I was wondering about the speeds of these Warlock 29's as well. The pad on the 29 is a bit different than the 25 and 27 I guess because the 1996 29 was the first model they built, raced, and experimented with. Pad looks to be almost flat and maybe 8" wide. 73mph with a 496HO is pretty sweet.
    Pretty wild looking pad & hull layout. Obviously it works pretty darn well....
    "Speed's fine, but accuracy is final."
    - Bill Jordan

    1998 Donzi 21LXR
    1971 Boston Whaler 13

  7. #22
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    Interesting to see that close up of the bottom. I suppose that technically it's a deep V, but between the pad and those huge (can you call them strakes?), it seems like a good bit of it is very flat back there, at least near the transom. Explains some of the speed data. I bet the effective deadrise is more like 11 degrees at high speed when it's mostly up out of the water.
    "I don't have time to get into it, but he went through a lot." -Pulp Fiction

  8. #23
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    I gotta get a good picture of the hull on my lowly bowrider. It's a 21deg deep vee between the strakes, with a 8 inch wide shallow vee pad extending from the step to the transom. I think it's pretty sexy for a floating party barge - definitely not a traditional runabout hull.

    She doesn't have enough beans to get all the way up on the pad yet, but you guys better stand by for when I get this sucker running and propped right....
    "Speed's fine, but accuracy is final."
    - Bill Jordan

    1998 Donzi 21LXR
    1971 Boston Whaler 13

  9. #24
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    Other guys with more experience on the site would know better but I believe that Delta Pad's and Steps were becoming very popular back in 1996. When conditions are snotty you benefit from the 24 degree deadrise because the hull is settled when running slower. If conditions allow, "kaboom" the hull step aerates and then pops up on that pad. It gives me 10mph extra on my 16 Classic, so I guess that same principle gave the Warlock's a pretty major speed advantage over other 29's back in the day. The pad shown below on a 29 is almost flat.
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  10. #25
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    Quote Originally Posted by Ghost View Post
    Interesting to see that close up of the bottom. I suppose that technically it's a deep V, but between the pad and those huge (can you call them strakes?), it seems like a good bit of it is very flat back there, at least near the transom. Explains some of the speed data. I bet the effective deadrise is more like 11 degrees at high speed when it's mostly up out of the water.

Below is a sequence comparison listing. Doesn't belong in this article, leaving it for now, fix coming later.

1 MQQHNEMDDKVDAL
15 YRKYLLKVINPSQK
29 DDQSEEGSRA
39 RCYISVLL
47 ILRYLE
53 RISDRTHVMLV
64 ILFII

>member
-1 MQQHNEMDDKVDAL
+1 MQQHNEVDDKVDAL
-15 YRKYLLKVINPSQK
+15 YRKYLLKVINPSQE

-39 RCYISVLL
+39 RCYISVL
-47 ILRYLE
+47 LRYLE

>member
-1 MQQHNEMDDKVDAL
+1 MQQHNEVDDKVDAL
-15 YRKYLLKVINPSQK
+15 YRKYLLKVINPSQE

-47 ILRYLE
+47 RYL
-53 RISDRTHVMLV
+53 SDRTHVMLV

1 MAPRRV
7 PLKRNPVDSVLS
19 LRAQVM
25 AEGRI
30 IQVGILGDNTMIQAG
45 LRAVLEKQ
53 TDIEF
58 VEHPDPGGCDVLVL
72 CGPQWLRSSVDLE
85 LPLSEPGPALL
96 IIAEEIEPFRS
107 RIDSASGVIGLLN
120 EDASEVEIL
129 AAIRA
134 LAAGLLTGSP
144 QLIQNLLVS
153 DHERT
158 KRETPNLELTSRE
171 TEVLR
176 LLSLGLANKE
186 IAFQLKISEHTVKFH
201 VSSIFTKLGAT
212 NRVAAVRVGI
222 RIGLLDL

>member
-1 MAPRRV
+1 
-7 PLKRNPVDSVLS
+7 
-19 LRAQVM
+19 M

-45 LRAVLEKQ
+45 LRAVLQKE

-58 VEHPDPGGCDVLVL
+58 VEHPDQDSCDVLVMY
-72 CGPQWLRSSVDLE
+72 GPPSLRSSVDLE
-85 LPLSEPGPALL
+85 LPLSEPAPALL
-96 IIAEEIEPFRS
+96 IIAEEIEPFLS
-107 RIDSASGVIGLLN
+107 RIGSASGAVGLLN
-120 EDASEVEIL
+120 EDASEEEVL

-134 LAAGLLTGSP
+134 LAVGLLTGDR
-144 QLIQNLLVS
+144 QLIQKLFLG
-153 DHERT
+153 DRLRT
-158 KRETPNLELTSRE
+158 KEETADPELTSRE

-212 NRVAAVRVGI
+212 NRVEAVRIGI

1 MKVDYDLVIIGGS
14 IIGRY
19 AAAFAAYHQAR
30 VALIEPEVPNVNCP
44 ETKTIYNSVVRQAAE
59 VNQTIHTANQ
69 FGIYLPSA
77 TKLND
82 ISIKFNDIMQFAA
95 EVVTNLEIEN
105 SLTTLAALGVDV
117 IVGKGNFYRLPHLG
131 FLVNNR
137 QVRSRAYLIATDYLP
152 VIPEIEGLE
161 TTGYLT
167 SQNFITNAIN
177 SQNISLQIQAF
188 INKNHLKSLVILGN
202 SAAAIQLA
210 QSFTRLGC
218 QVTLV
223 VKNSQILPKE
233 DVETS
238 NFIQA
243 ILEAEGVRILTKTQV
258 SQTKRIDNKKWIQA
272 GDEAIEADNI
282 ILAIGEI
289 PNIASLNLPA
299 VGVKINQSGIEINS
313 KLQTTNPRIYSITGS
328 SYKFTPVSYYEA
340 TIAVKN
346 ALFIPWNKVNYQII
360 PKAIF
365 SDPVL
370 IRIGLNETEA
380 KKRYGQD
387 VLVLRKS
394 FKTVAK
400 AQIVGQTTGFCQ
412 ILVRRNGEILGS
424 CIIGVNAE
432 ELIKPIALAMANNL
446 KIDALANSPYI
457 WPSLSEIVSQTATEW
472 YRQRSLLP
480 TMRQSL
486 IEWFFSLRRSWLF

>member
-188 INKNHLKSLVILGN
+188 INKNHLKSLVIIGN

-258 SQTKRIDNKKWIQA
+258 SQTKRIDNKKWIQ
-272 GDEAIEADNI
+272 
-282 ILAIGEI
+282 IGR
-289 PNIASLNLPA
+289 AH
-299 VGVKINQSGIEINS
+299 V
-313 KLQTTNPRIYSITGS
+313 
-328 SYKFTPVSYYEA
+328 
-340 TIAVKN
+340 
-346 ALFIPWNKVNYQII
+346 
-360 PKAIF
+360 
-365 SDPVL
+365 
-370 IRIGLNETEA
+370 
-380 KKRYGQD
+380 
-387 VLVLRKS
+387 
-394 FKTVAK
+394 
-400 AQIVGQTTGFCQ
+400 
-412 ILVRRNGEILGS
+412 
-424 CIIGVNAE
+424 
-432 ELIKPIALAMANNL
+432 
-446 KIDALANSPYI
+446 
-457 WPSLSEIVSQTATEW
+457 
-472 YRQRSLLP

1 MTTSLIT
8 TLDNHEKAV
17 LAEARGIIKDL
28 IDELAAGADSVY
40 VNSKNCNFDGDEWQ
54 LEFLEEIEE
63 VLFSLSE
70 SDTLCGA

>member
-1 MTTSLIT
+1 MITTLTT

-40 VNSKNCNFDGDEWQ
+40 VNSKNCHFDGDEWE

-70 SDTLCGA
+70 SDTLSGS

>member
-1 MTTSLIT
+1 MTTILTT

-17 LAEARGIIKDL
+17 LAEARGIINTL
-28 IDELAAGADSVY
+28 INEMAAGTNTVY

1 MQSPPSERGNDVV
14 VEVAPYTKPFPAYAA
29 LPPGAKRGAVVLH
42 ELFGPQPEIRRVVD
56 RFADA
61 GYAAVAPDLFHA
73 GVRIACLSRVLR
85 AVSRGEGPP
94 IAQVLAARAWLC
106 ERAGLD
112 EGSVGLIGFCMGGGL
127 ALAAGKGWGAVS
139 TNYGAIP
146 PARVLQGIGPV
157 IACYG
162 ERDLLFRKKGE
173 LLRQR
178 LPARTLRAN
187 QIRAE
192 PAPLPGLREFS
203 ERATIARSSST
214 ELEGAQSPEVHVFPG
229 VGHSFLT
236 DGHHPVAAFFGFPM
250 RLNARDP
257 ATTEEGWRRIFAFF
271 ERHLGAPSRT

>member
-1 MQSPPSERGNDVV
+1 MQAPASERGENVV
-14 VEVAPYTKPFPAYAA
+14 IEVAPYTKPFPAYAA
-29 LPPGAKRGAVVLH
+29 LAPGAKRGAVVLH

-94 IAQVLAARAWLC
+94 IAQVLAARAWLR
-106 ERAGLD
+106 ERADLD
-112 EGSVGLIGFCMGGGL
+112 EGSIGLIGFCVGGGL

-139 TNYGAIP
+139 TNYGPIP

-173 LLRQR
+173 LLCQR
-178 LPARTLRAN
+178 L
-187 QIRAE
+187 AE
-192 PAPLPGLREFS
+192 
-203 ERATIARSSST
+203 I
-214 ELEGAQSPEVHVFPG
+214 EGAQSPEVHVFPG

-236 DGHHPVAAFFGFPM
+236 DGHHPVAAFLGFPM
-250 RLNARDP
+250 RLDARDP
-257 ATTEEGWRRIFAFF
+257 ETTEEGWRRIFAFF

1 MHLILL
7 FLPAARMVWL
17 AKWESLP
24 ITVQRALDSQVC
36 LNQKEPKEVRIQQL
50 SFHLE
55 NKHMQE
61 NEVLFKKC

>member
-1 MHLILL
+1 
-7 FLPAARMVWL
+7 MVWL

The pad design certainly helps speed as does the serpentine step amidship. Probably very progressive for its day. Picture of step below.....

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  11. #26
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    The Warlock website write-up on the 29 WC ............
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    1972 16 OB - C16B-63 - "Surface Tension" Resto Project
    1974 16 OB - DMR16106017-B - "The Mule"

  12. #27
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    Hey, I swear that step underwater pic is used in a Regal ad...
    "I don't have time to get into it, but he went through a lot." -Pulp Fiction

  13. #28
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    Correct, and gives a pretty cool look at what a step does to wetted surface I guess. Although once you are flying the hull is balanced on the pad for the most part. At least that is how mine works.
    1972 16 OB - C16B-63 - "Surface Tension" Resto Project
    1974 16 OB - DMR16106017-B - "The Mule"

  14. #29
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    How is a "serpentine step" different from a regular one?
    "I don't have time to get into it, but he went through a lot." -Pulp Fiction

  15. #30
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    Hell if I know, although it clearly dominated the race course and was 10mph faster than like powered V hulls back in the late 90's. Now I'm curious and will find out lol. Here is a good arial photo of a 29 Warlock mid-cabin open bow. Very useful pleasure layout.